And, although the facts are still very unclear, it seems that most of the families have (quite rightly) been found temporary accommodation in and around the borough. This is a nice argument for homelessness lawyers, who are used to local authorities telling them that there’s no accommodation available in the community where their client lived: ‘if even Kensington and Chelsea, even after the Grenfell fire, managed to accommodate locally, why can’t you?’.
Standing near the tower just before last week’s candlelight vigil, it was clear that this was a community that cared for itself. Older children from the estate were checking up on each other, making sure they were getting by and arranging to meet later. Neighbours were giving out fruit to the people who had come to stand in solidarity with their community. People were standing on stairwells and balconies to hear the speakers. If this community has even a fraction of that spirit under ordinary circumstances their sneering new neighbours in luxury flats are lucky to have them, and they deserve the very best justice available.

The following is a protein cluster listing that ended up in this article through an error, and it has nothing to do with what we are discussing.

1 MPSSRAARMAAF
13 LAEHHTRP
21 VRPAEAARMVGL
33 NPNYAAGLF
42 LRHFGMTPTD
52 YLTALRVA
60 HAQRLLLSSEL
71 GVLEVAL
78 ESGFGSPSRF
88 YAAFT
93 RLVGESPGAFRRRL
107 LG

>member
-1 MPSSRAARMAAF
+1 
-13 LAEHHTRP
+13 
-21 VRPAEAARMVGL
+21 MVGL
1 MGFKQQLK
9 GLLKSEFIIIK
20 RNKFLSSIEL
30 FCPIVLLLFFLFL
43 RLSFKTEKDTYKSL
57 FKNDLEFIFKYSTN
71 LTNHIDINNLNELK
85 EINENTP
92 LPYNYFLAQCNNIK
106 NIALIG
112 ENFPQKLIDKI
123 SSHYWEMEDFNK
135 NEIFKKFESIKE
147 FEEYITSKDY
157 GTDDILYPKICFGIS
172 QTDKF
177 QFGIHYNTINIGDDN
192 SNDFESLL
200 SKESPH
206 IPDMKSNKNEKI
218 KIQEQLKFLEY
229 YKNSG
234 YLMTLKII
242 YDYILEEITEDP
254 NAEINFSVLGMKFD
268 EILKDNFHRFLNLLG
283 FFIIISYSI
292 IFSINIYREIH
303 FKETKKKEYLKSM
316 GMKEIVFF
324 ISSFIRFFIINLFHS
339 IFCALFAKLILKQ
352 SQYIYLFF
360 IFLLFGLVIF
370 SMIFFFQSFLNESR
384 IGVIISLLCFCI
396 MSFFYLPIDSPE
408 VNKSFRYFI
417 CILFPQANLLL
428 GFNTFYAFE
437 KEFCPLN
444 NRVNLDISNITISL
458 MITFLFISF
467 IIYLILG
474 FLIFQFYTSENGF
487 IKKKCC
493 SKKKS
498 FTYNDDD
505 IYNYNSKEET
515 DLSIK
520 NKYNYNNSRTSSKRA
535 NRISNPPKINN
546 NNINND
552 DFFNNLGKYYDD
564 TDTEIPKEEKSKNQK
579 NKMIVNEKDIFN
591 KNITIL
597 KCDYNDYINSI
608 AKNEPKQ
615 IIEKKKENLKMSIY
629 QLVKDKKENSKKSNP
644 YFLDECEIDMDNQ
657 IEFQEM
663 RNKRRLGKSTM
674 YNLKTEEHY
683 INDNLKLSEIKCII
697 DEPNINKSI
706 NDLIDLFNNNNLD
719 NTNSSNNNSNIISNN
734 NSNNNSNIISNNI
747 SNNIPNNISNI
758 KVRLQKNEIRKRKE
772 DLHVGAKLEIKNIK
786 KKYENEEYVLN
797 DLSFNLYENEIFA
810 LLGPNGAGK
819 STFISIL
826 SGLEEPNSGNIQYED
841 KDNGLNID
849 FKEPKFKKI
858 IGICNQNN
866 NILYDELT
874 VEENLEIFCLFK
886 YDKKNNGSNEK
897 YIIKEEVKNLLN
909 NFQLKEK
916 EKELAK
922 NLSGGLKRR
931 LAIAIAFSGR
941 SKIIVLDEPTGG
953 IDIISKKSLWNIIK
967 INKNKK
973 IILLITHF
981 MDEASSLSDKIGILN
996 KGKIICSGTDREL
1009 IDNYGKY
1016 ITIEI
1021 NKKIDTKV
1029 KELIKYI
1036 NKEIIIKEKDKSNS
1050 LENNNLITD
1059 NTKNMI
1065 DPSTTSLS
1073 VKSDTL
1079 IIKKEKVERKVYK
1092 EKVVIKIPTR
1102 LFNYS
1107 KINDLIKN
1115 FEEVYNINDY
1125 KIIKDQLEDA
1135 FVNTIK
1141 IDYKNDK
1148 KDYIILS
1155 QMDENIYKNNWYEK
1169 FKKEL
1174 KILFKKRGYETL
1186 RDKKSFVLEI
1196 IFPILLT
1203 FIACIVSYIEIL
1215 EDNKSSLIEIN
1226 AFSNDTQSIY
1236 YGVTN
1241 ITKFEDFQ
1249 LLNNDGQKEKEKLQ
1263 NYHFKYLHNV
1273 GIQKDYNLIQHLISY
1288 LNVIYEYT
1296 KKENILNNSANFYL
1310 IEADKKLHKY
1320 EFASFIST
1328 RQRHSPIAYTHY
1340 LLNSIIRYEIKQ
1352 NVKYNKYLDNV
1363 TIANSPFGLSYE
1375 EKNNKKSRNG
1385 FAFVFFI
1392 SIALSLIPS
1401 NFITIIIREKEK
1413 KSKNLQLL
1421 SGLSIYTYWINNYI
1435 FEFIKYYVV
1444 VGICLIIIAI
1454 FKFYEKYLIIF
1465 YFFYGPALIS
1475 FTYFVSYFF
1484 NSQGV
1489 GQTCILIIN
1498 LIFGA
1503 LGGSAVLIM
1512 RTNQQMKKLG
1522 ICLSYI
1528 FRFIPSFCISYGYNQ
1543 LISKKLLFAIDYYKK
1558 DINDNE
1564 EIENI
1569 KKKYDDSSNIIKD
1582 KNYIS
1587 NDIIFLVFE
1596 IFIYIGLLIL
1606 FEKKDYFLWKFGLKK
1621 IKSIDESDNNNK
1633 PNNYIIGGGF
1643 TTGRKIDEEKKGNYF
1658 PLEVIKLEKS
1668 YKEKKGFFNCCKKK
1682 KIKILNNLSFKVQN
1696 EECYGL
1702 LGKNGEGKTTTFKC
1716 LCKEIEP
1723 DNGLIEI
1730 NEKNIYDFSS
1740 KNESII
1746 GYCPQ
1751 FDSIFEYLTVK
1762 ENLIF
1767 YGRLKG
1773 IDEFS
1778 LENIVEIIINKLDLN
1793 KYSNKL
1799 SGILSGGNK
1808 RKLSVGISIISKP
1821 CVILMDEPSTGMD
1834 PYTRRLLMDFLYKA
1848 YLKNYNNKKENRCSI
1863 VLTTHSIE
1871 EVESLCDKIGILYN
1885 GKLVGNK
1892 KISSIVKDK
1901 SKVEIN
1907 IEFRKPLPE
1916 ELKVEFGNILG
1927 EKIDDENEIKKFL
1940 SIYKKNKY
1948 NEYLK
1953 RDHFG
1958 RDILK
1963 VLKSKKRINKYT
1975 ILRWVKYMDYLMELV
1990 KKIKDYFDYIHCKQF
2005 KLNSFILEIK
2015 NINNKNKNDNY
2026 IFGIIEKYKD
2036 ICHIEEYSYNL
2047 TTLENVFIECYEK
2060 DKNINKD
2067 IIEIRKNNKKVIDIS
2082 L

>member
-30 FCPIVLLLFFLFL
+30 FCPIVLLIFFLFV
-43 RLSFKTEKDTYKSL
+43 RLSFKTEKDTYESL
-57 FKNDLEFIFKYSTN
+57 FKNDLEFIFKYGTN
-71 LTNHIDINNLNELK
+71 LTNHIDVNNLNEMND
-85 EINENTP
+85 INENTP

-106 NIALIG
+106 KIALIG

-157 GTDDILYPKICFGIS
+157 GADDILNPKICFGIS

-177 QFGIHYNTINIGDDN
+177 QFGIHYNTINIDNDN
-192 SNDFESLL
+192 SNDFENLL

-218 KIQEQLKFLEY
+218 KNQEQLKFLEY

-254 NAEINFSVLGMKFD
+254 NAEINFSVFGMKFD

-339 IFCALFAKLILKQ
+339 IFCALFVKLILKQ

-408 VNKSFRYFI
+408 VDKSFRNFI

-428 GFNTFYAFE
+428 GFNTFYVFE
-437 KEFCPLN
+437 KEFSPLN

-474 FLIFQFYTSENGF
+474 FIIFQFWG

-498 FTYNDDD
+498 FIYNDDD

The families will fight for a form of justice that attempts to reflect the losses and horrors that they’ve suffered. Various legal processes may help with that. But there is also a need for a broader, political route to justice: no doubt the community hopes to seek a form of justice that accounts for the disdain with which they were treated in the decades leading up to the fire, as well as in its aftermath.
Nick Bano is a social welfare lawyer at 1MCB Chambers. Nick is one of the legal volunteers who have been helping with the response.
Author: Nick Bano
Nick Bano is a barrister at 1MCB Chambers. He practises in housing & community care, criminal defence and employment law. He is the editor of Socialist Lawyer magazine